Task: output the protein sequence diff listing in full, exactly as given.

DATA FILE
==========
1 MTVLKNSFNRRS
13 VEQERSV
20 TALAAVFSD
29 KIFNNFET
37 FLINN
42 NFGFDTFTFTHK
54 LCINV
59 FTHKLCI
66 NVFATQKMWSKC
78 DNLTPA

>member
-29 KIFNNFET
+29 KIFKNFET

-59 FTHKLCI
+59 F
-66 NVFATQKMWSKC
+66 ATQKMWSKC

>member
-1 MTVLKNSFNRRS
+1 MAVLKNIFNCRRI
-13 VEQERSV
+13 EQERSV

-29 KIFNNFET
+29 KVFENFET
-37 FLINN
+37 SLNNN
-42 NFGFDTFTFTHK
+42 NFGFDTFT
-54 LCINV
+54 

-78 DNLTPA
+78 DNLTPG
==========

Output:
1 MTVLKNSFNRRS
13 VEQERSV
20 TALAAVFSD
29 KIFNNFET
37 FLINN
42 NFGFDTFTFTHK
54 LCINV
59 FTHKLCI
66 NVFATQKMWSKC
78 DNLTPA

>member
-29 KIFNNFET
+29 KIFKNFET

-59 FTHKLCI
+59 F
-66 NVFATQKMWSKC
+66 ATQKMWSKC

>member
-1 MTVLKNSFNRRS
+1 MAVLKNIFNCRRI
-13 VEQERSV
+13 EQERSV

-29 KIFNNFET
+29 KVFENFET
-37 FLINN
+37 SLNNN
-42 NFGFDTFTFTHK
+42 NFGFDTFT
-54 LCINV
+54 

-78 DNLTPA
+78 DNLTPG